Tuesday, May 3, 2011

Digest and Update of Last Year's Posts on the English Martyrs

Because of my focus on Holy Week and on the beatification of Blessed John Paul II, I forgot to mention that I've been blogging for a year (as of April 18) so here are two posts from my 2010 commemoration of the English Martyrs:

A List of the Martyrs, including those canonized by Pope Paul VI and those beatifified by Blessed John Paul II; and

Tyburn Tree, a poem by Francis Thompson.

I have tried to find more information about a planned memorial near the site of Tyburn Tree; as of January in 2009, The Catholic Herald reported on a plan to supplement the plaque located in a traffic island hear Marble Arch in London--

A monument in honour of hundreds of Catholics executed for their faith is to be erected in the heart of central London.

Consultations are underway to instal a striking memorial on the former site of the Tyburn gallows at the western end of Oxford Street, the capital's busiest shopping street.

Between 1535 and 1679 nearly 400 Catholics were executed on the spot, and 105 of these have been recognised by the Vatican as martyrs, with a number canonised as saints.

Since the Fifties the site of the gallows has been marked simply by a stone roundel in a traffic island at the intersection of Edgware Road and Bayswater Road, near to Marble Arch, bearing the image of a plain black cross and the words: "The site of the Tyburn Tree."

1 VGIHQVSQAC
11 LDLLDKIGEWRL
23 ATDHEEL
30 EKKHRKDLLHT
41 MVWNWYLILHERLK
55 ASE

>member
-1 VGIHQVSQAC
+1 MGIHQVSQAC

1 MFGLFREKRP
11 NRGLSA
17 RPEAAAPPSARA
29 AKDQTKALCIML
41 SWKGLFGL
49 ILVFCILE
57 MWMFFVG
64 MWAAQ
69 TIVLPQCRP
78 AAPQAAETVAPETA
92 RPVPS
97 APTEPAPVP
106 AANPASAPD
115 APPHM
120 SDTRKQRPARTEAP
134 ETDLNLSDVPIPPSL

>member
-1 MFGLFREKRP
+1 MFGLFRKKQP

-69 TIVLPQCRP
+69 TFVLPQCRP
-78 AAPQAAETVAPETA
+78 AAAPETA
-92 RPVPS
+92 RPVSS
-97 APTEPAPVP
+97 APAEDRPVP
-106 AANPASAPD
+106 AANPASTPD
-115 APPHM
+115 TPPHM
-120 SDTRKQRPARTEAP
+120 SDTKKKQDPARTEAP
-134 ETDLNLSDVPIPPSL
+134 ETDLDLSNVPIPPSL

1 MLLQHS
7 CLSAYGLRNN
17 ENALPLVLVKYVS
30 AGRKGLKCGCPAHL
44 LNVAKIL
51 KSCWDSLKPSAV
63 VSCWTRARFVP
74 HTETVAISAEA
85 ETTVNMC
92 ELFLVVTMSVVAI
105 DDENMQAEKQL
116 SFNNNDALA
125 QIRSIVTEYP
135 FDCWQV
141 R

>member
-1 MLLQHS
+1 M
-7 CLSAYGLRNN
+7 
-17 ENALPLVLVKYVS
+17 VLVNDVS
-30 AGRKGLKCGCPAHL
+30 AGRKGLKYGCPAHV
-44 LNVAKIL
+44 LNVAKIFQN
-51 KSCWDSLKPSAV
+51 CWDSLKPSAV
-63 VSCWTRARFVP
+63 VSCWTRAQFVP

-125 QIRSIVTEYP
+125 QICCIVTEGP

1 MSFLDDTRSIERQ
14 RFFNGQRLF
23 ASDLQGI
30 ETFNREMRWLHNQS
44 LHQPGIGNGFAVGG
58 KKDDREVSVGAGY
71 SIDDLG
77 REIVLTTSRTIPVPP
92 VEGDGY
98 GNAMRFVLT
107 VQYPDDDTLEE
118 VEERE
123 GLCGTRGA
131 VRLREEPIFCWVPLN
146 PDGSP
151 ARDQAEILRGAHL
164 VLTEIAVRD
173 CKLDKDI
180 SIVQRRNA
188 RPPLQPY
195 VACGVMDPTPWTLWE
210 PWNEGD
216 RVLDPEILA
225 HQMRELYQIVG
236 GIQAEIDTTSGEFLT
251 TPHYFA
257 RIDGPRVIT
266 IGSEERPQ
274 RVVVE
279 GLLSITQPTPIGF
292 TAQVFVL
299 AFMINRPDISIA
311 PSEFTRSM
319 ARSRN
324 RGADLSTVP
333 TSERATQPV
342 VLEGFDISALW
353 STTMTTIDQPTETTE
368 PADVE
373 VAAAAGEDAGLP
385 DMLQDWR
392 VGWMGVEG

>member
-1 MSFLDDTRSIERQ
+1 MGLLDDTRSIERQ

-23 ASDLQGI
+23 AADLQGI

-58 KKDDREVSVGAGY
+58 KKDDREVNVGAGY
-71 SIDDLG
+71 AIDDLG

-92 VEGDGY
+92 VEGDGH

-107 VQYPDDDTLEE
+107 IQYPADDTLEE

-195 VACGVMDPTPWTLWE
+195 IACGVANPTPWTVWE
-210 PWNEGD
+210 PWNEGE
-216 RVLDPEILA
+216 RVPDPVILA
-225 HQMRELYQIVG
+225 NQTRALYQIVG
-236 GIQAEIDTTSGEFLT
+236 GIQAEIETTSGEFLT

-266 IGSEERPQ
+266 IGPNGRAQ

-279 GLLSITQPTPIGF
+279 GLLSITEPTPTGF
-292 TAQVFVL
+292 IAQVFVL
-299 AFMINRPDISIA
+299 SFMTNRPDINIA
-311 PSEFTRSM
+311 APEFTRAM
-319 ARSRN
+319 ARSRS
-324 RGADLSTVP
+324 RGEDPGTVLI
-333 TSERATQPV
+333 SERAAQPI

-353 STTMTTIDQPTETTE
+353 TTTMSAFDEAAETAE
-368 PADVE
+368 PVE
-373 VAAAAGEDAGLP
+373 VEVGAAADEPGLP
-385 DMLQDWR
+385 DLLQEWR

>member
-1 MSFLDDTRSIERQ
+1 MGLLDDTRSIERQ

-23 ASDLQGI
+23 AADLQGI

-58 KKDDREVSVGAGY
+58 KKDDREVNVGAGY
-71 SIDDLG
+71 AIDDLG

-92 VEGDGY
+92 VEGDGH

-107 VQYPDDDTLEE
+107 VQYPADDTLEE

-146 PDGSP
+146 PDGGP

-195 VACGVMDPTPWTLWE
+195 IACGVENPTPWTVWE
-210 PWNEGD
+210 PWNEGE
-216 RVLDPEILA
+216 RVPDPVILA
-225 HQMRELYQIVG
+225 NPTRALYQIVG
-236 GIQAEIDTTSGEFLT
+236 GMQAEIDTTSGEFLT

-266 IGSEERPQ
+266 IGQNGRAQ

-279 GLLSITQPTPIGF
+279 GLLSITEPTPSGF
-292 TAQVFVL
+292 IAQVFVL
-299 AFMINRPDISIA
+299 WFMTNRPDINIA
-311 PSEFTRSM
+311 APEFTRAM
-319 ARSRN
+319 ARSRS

But Westminster City Council has begun looking for ideas for a more fitting memorial. . . .

Tyburn became a place of public execution in the 12th century, and, as the "King's gallows", was used in particular for those people convicted of capital offences against the Crown.

The first martyrs of the Protestant Reformation - St John Houghton and companions - were executed together for treason there on May 4 1535 after they refused to accept King Henry VIII as the head of the Church in England.

In 1571 Queen Elizabeth I erected the Tyburn Tree, triangular gallows purposely built for multiple executions, with 24 men and women executed there together in one instance.

Catholics to die there included St Edmund Campion, the first English Jesuit martyr, who wrote in his "brag" to Elizabeth's Privy Council, that the Jesuits would never cease to work for the conversion of England "while we have a man left to enjoy your Tyburn".

The last Catholic Tyburn martyr was St Oliver Plunkett, the Archbishop of Armagh, executed on July 1 1679, the last of 25 innocent victims of the Titus Oates plot.

Most men were hanged, drawn and quartered - a slow death that involved castration and disemboweling before the head was struck off and the body quartered - but Catholic women, such as Mary Ward [sic--the writer meant Margaret Ward] and Anne Line, were hanged instead.

The Tyburn Convent honors the martyrs on their website.

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